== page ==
Saag is any leafy green and Chole is chickpea. Usually, a combination of spinach and mustard green is used for Saag Chole. But I had used only spinach. For convenience, I used frozen spinach, but fresh spinach can most certainly be used. I have used dry chickpeas, soaked overnight but canned chickpeas can also be substituted. 

I feel cooking the onions, ginger, garlic and the spinach first and then pureeing them, uses far less oil than first pureeing everything first and then cooking them in oil. To get the restaurant style silky gravy, you need to finish off the gravy with a dollop of cream. I, however, simmered the gravy for good 20 minutes with cup of low fat milk and got the exact same result with just fraction of the calories. For the restaurant style aroma, I finished of the gravy with a fist full of crushed Kasoori Methi (dried fenugreek leaves, available at all Indian grocery store) and just a teensy bit of Ghee (clarified butter).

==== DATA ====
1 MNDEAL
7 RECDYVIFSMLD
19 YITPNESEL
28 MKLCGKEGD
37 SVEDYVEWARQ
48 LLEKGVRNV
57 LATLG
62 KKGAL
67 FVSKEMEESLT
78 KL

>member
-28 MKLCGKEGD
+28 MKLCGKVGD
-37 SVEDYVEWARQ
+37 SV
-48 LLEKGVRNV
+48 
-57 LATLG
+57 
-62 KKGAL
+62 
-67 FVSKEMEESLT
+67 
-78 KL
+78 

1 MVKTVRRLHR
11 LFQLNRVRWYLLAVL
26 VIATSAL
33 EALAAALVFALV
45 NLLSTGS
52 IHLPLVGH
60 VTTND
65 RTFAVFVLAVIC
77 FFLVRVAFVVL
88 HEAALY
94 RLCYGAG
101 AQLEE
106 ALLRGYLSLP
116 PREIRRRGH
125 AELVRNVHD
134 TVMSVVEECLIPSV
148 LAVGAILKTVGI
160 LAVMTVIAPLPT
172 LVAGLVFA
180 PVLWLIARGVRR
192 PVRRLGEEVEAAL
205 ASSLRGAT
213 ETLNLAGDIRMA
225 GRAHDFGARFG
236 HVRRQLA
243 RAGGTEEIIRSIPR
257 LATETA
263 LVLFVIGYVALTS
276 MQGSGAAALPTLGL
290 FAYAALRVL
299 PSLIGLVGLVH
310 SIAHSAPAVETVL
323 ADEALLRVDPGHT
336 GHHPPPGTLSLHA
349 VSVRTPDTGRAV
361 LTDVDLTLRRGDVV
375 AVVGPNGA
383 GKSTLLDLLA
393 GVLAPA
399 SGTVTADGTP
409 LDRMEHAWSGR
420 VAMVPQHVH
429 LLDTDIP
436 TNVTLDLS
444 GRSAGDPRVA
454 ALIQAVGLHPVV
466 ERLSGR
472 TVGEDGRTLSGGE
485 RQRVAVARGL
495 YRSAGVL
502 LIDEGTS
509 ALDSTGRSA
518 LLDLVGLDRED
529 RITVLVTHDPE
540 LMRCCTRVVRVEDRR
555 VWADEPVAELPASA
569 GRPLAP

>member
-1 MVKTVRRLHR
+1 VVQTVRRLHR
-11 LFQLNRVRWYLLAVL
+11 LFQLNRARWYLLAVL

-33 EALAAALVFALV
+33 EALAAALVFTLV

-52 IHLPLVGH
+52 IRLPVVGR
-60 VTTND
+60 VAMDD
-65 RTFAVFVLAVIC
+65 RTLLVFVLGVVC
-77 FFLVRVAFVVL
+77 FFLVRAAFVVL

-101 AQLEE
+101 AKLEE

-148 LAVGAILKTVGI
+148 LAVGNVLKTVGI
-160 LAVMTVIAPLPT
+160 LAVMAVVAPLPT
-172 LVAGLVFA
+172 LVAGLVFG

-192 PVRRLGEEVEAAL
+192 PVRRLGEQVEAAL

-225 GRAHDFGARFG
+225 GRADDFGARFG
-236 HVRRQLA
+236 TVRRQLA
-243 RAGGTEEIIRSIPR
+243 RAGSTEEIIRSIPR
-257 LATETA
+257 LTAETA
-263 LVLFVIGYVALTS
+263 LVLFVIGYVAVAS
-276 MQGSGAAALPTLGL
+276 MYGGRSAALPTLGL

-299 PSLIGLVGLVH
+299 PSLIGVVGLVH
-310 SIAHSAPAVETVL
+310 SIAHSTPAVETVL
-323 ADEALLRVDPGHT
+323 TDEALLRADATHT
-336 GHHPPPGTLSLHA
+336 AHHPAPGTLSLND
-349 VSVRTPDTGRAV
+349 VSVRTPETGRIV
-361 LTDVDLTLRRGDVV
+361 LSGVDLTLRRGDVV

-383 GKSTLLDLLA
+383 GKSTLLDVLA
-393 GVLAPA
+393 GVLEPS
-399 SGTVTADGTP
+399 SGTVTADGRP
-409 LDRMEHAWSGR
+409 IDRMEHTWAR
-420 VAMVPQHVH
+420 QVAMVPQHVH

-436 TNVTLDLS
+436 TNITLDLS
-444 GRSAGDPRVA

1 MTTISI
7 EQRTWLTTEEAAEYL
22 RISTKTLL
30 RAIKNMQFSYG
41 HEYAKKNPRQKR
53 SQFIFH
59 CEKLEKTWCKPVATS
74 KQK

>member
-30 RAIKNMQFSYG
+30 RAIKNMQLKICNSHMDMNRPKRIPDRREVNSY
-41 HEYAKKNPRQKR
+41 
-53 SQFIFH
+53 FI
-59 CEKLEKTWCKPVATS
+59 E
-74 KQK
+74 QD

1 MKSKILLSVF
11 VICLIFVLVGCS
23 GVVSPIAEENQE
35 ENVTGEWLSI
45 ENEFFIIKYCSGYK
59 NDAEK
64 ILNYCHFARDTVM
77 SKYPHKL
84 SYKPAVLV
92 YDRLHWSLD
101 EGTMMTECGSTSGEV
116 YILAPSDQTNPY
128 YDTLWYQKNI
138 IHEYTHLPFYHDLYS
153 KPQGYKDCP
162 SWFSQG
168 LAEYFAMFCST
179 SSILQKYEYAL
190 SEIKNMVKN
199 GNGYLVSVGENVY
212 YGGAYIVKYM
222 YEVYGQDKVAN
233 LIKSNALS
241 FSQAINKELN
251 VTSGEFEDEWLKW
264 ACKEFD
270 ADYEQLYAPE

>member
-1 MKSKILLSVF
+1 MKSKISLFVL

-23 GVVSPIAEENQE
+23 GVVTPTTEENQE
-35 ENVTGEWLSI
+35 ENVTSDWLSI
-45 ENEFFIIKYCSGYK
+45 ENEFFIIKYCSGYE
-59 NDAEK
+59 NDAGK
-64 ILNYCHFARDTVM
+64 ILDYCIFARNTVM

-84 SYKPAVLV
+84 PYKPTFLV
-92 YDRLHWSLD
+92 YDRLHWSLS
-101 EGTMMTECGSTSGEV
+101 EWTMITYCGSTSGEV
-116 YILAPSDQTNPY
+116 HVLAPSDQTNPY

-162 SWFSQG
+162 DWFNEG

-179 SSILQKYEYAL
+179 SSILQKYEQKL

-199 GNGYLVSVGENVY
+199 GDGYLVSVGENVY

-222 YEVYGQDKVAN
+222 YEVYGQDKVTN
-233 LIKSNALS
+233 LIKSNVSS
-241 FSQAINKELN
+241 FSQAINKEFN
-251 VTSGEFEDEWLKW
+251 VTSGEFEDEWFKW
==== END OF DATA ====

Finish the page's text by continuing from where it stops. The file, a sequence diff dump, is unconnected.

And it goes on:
My entire family loves this Saag Chole. Its features at least twice a month in our dinner menu. 


Recipe Snapshot: Oven Roasted Tomato and Red Lentil Soup 

Serves: 4 serving
(1 serving = 3/4 cup)

What I used:
Frozen Chopped Spinach - 1 (10 oz) packet
or
Fresh Spinach - 1 bundle/ 1 lb/ 500 gms, roughly chopped

Chickpea/ Garbanzo Beans/ Kabuli Chana - 1 cup, dry
or 
Canned Chickpea/ Garbanzo Bean - 2 (14.5 oz) cans.